state or municipal government.
Leo Duke, Fourth Nebraska,
KHIed Guarding Bridge
Leo A. Duke, residing at 1605
North Twenty-eighth street, thlt city,
a member of the Fourth Nebraska,
was killed by a Union Pacific train
at Waterloo yesterday morning.
Detail relative to the death of
Duke, received at Union Pacific head
quarter, arc lacking in detail, He
waa a member of the iauad on duty
guarding the bridge over the Etkhorn
river and the presumption is that he
was killed while walking on the track
in th vicinity of the bridge.
Company B of Guard Gets
; More Gifts from Omahans
Company B of the National Guard
here ia the recipient of more dona
tions from patriotic citizen 1 of
Omaha.' T. P. Redmond of the Bur-gess-Nash
store has made a personal
gift of 100 pairs of woolen socks for
the guardsmen of that company. Wil
liam Nesselhouse gave fifty pairs of
shoe and a similar number of pairs
of socks. General Claim Agent Peter
son of the Union Pacific is arranging
for lumber and cinders, to put the'
company streets in first class shape
at their guard post near Omaha. - ,
Live Stock Prices
Soar and New Tops
' Are Recorded Here
Record prices were made in all
three divisions of the live stock
market this morning, cattle selling at
a top of $12.85,Naheep at $15.40 and
hogs at an even $16. Consistent ad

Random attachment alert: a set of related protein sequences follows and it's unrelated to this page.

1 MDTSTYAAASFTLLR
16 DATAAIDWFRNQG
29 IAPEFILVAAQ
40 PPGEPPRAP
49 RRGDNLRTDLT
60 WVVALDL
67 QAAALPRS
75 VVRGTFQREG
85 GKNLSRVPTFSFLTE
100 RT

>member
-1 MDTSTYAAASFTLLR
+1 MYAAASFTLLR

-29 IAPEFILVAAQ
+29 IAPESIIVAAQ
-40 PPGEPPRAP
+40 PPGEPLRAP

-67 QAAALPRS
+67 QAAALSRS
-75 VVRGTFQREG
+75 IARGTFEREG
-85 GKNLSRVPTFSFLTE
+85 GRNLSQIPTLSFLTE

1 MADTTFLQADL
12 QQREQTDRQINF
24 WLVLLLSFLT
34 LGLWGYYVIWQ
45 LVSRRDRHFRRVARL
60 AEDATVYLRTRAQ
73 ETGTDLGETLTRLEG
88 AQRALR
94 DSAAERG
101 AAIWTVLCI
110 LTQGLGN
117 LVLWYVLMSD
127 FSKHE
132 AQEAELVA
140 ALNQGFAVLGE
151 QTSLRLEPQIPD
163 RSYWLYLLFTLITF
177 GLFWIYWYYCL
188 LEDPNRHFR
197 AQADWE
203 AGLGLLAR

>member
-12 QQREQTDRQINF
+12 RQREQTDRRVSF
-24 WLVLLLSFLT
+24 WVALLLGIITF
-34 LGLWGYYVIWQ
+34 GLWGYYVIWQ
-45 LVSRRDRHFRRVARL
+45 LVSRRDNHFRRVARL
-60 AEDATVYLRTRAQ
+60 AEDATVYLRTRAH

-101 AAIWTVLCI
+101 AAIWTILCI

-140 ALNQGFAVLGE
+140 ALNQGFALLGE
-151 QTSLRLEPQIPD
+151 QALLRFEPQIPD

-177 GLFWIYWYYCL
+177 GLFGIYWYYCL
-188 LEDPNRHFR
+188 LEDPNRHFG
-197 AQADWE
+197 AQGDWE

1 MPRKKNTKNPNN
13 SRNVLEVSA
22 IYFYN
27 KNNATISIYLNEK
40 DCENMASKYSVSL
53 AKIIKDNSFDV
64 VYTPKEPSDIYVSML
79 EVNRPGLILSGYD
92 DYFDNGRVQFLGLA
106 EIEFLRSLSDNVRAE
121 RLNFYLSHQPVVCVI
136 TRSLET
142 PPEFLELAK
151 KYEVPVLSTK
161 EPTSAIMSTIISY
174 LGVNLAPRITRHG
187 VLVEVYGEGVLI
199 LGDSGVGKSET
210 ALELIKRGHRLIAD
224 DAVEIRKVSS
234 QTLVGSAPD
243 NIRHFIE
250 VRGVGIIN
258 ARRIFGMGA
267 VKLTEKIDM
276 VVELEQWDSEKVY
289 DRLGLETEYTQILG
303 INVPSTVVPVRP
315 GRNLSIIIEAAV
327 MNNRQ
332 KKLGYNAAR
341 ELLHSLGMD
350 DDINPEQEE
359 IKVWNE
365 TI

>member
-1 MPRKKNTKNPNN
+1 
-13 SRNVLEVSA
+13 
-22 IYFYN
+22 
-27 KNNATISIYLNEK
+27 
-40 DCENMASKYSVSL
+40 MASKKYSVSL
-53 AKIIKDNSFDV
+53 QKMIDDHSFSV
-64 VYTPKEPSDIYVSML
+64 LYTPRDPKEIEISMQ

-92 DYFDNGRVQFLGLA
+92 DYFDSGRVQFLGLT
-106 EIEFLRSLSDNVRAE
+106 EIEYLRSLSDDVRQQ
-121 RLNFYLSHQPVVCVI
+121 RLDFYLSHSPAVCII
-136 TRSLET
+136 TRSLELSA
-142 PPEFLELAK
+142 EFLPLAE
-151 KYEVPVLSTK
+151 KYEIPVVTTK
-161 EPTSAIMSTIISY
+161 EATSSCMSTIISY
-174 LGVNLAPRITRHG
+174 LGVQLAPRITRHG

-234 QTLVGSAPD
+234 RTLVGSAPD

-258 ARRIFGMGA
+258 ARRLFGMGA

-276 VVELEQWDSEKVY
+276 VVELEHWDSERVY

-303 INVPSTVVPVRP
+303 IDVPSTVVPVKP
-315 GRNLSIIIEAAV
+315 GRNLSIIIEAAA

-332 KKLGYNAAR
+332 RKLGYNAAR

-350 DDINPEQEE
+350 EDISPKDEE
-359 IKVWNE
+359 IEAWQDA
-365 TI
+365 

vances were made by the three dur
ing the morning, sheep making the
biggest gain, closing 15 and 20 cents
higher than Saturday's market.
Tom Parmele of Plattsmouth, who
has a ranch at Broken Bow, shipped
in the top cattle. His consignment
of sixty-five heaa averaged 1,310
pounds and marketed at $12.85. Wood
Brothers handled the load. Top hogs
came from H. O. Lotsbeache of
Scottsbluff, and were handled by Clay
Robinson. Eight loads of hogs com
ing from 'different parts of Nebraska
and Iowa topped the last high price,
establishing a new record of $16.
Rates Made for Teachers'
Meeting at Portland
Round trip rates for the National
Educational convention to be held in
Portland, Ore., July 7-14, are an
nounced by the Union Pacific. From
Omaha by the direct route and return
over the northern route the rate will
be $55.50, with a two months' return
limit. The return over the northern
route is optional. Tickets will be on
sale June 25 to July 6, inclusive.
The round trip rate made by the
Union Pacific to the Portland gath
ering is a decided reduction in the
summer tourist rate, which is $60.
The same rate will apply from Kan
sas City. ' -. . ,
Harney Street Property. -Brings
a Good Price
As a further evidence of activity
on West Harney street, Glover &
Spain report the sale of the south
east corner of Twenty-seventh ave
nue and Harney with a front of 108
feet on Harney by 200 on Twenty
seventh avenue, running through to
Dewey avenue, giving a frontage on
three afreets. This corner was bought
by the Beaton Realty company from
Oak C. Redick for a consideration of
$250 a front foot on Harney street
frontage. Negotiations are already
under way with a responsible tenant
for over half of this corner.
Pain In Side,
fariit m fravbar
, A PaMport to the Grave
tciltt th tobacco dsir in thrc dayi. Hum
), non-habit-formint. At leading drugiiiU
or writ hi. Full information FREE.
atrial Bottle). 11.00
OMAHA XHEMICAL LABORATORIES, i
Dapi. 10, Omaha, Neb. ' '
Dr. Edwards' Olive Tablets Get at
tha Cause and Remove It
Dr. Edwards Olive Tablets, the sub
stitute for calomel act gently on the
bowels and positively do the work.
People afflicted with bad breath 6nd
Slick relief through Dr. Edwards'
live Tablets. The pleasant, sujar
coated tablet are taken for bad Ureatn
by all who know them.
Dr. Edwards' Olive Tablet act gen